11 responses to “4 simple steps writers can take to become better proofreaders”

  1. Rachel Ward (@FwdTranslations)

    Great tips, thanks Lise! I like the e-reader option for long texts myself, and will now have to investigate the second spellchecker idea. My proofreading mistakes always come when I’m rushed.

  2. Amy Morgan

    I use 3 of your 4 tips (and will look into the 2nd spellchecker). I always trace the line I’m reading with my finger. It slows me down. Simple, yet effective.

  3. Belinda Pollard

    Great tips. If a document is important, I always print it out to proofread it. I also use the “tracing the line with the finger” technique mentioned by Amy above.

    Great post! 🙂

  4. Alexander Tate

    I shall start using a second spell-checker.

    I read my writing out loud but have to remember that it is a proof read and not a performance. It also helps me to figure out if I am writing clear enough for it to be understood read rather than heard.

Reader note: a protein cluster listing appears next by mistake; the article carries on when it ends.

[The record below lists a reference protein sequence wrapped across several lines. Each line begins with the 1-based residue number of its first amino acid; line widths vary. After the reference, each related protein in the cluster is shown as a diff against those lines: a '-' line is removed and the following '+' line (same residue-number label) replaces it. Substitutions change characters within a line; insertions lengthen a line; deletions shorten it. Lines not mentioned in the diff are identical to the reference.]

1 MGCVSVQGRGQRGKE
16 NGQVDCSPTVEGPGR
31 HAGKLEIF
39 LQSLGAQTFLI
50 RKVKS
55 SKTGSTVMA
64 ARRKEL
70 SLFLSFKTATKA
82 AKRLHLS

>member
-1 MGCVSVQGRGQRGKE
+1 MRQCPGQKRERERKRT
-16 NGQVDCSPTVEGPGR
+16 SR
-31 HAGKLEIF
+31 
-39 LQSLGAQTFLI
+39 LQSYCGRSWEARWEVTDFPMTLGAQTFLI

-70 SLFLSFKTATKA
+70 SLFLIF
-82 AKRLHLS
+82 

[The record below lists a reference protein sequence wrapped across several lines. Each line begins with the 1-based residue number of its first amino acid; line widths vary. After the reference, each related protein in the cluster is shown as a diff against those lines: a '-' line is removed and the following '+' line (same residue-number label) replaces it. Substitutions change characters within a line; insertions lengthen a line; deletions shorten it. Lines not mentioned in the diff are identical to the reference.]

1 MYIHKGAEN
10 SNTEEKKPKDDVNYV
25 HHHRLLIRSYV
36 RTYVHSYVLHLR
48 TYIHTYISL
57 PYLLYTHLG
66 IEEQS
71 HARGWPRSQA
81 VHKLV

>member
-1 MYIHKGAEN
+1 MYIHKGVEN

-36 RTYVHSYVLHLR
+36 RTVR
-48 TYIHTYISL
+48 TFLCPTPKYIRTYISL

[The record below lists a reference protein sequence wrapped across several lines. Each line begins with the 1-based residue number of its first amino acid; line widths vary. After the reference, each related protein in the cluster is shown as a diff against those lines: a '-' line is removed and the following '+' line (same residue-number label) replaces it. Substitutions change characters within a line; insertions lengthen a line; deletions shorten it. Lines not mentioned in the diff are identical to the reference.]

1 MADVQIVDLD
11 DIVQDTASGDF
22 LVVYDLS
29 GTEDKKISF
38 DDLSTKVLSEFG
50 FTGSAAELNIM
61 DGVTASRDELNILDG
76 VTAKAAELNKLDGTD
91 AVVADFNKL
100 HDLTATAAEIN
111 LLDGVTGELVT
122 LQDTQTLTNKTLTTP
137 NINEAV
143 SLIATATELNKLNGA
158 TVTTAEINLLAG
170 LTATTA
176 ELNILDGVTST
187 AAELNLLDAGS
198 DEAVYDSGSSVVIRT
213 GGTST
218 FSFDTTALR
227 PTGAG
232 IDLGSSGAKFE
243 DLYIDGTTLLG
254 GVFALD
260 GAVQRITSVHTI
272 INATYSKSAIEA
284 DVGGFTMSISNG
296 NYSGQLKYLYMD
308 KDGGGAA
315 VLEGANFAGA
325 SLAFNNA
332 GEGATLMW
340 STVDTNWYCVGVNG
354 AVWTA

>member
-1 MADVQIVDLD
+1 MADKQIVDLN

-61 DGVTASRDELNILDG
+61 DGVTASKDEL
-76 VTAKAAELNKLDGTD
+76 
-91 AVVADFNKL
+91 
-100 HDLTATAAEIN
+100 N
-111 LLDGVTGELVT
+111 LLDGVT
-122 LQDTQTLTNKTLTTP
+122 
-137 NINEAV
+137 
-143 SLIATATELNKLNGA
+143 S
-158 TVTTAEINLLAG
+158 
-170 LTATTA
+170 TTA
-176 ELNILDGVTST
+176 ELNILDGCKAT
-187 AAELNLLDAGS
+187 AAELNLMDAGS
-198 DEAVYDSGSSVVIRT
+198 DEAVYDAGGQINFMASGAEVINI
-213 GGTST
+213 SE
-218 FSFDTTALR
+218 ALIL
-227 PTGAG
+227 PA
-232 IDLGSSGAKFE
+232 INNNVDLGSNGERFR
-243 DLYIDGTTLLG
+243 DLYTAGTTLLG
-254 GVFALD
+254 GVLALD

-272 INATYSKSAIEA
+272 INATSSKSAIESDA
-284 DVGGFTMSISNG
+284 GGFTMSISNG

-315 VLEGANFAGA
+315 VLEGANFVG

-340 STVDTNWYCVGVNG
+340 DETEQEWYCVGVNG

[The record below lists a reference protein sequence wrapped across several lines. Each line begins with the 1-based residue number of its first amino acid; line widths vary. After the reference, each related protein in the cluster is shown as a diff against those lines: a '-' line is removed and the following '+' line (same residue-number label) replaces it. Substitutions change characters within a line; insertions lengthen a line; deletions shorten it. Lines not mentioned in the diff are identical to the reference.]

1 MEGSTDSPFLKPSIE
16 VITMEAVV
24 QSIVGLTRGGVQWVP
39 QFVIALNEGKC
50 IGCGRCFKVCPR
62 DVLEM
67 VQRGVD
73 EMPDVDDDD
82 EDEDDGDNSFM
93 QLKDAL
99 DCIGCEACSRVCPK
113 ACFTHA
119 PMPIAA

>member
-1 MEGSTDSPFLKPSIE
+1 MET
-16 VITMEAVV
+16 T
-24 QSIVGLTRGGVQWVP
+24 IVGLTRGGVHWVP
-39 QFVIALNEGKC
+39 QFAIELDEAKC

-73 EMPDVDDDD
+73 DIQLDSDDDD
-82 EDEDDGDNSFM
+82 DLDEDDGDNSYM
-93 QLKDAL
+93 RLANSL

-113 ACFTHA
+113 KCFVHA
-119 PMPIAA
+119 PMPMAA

5. Creativity Tweets of the Week – 9/14/12 | The Artist's Road

    […] “4 simple steps writers can take to become better proofreaders,” Michelle V. Rafter, WordCount: The enticing “short list” title is misleading, because this post is more about becoming a better writer/balanced person, but I still liked it. I can advise on how to become a better proofreader in only three steps: 1) Read The Elements of Style. 2) Show no mercy to your prose. 3) Repeat. […]

  6. Veronica Lupascu

    I proofread all my translations at least twice. I use different methods, depending on the text, format, etc. Usually I use a combination of methods, but never tried an automated reader. Sounds interesting…

    Changing formats is also a good way to spot mistakes in a text. For example, converting the .doc translation to .pdf and reading it in Adobe Reader, or Adobe Digital Editions; watching the .ppt slides, instead of just going through them in editor mode. It works for me.

  7. Donna Talis

    ? “Reading your copy on a screen that different but still familiar and comfortable might help you catch more typos.”

    Reading your copy on a screen that IS different but . . .

  8. Vin Libassi

    Of course an article on better proofreading would have to have at least one typo. It’s like some unwritten law. Anyway, good pointers -some I hadn’t heard before.